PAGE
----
The Real Reason Most of Your Church Doesn't Go to Prayer Meetings


My most popular post of all time is 10 reasons that people don't go to your prayer meeting. When the average church in the United States has about 10 percent of the Sunday morning service involved in prayer ministry, I can see why there is an interest. One of the main assignments that I have when I speak at churches is to help engage and equip people to be a part of the prayer culture of the church.

But since I can only be at about 40 churches a year, let me give you a framework to think about improving your prayer meeting. I realize that what I am about to share may seem simplistic at points, but understand I am trying to give you a way of thinking about this important meeting that is clear. Most churches or ministry struggle between their prayer meeting being a prayer time and a prayer service. Let's see which side of the spectrum your prayer meeting falls.

Prayer time: Having learned the joy of prayer I have often said that you could give me a Bible and a notepad and stick me in a room for 4 hours and I would have a good time. A lot of people who love prayer and have been doing it for a while might say something similar. Throw into the room some other people that I can join in praying with and for as the Lord leads and it can be a great time. If you visit the prayer meetings of some churches, that is what it will look like.

The challenge of this type of prayer meeting is for the person who is not comfortable with prayer and gatherings of prayer. One of my mentors shares about being in a prayer meeting before learning to pray and, after 5 minutes, running out of things to pray for in the big block of prayer time. People who "struggle" with prayer may show up to this once or visit periodically out of guilt but most will stay away.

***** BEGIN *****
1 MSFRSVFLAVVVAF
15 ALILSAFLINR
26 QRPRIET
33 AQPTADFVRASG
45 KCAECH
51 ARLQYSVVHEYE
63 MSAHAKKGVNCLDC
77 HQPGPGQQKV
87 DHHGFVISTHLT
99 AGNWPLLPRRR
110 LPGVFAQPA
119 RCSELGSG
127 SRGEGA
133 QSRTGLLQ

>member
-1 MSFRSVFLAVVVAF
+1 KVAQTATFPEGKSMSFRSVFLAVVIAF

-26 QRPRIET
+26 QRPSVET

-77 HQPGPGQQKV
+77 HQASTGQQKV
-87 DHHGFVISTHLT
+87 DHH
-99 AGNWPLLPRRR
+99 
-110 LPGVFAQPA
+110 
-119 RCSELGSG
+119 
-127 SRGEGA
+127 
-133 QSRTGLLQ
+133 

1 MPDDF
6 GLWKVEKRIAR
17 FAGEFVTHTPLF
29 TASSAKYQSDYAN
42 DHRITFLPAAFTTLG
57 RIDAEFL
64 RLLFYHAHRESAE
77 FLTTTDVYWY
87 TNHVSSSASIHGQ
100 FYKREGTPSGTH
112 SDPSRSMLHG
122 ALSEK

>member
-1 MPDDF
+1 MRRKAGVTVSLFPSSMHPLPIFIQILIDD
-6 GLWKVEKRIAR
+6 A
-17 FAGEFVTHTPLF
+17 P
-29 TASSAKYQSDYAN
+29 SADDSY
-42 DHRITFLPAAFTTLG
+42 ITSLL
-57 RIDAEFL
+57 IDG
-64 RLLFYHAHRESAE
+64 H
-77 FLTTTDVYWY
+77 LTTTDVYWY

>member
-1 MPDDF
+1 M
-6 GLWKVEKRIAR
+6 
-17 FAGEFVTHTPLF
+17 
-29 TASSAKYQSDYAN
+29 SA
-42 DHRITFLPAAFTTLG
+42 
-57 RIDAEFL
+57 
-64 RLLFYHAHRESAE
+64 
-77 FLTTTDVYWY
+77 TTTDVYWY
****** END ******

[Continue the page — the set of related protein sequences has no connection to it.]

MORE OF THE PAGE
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Prayer service: Pastors talking to me about their prayer meeting will often express frustration because it becomes a gossip session with prayer requests about grandma's hangnail. They, or the people who attend, will share with me that there is basically more talking than praying. Or they may talk about a long boring program that feels lifeless and dead.

If those are the two ends of the spectrum, there are three things to work on to allow the prayer meeting to come alive.

Structure - In the prayer time above there is not a lot of structure because the people in the room have built their own structures of prayer through lots of practice. But providing structure, even if it is periodic prayer points, allows new people to not feel alone and allows the group to go somewhere together with God. Determining the amount and type of structure needed is based on knowing the prayer strength of the group.

Passion - One of the challenges of the "boring" prayer service is that the structure has become routine and lacks passion. People comfortable in a prayer time alone have a passion that comes from a vision of God and the power that their prayer can make.

Charles Finney encourages you never have someone lead in prayer whom you know will not pray with passion. Inserting passion and vision into a prayer service engages new people into the life of prayer and keeps everyone's heart moving towards God.

Move forward together - One of the main goals of a prayer meeting is to touch God together as a group. Going together means that sometimes it will feel slow for experienced people of prayer and it may feel fast for people who are new to your culture of prayer. The job of the leader is to understand this and manage the pace. There are a lot of creative ways to do that, but I will leave that for another time. For now, just begin to think through the pacing of the meeting.

If you were to look at the prayer meetings you attend, which side of the spectrum do you see most?

Kevin Senapatiratne is head spiritual pyromaniac for Christ Connection. Kevin speaks around the United States, helping Christians find the fun of prayer. He is the author of Enjoying Prayer. You can learn more about his ministry at

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